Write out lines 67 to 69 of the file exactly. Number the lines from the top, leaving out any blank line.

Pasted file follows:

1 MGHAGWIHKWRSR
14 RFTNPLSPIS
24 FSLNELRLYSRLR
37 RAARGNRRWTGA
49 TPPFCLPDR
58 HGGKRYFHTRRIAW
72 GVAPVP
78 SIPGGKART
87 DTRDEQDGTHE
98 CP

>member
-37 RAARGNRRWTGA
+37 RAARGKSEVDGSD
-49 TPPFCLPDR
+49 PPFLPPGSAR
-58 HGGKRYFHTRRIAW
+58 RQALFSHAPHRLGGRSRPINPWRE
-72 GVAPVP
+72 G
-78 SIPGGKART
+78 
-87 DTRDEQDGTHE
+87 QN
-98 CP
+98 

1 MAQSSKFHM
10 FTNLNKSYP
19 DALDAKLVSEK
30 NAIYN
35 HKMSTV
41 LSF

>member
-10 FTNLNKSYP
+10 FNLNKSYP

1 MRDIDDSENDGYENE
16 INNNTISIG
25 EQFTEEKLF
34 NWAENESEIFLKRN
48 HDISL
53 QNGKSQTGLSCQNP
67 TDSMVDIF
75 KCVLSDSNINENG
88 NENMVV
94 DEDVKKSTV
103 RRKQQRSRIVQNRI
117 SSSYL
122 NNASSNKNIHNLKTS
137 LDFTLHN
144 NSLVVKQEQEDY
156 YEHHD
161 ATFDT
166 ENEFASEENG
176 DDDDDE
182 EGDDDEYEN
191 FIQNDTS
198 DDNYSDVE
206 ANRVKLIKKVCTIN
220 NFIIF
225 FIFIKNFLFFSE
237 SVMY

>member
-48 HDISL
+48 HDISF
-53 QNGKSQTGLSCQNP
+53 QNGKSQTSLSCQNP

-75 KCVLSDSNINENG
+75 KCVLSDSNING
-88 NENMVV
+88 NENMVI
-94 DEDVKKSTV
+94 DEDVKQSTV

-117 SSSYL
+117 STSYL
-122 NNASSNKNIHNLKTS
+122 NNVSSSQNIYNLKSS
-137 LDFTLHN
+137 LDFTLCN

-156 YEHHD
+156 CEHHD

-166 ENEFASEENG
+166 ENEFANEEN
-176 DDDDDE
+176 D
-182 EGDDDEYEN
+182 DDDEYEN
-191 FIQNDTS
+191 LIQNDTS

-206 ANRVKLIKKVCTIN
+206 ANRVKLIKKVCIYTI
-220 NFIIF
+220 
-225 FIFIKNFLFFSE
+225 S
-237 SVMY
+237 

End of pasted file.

+75 KCVLSDSNING
-88 NENMVV
+88 NENMVI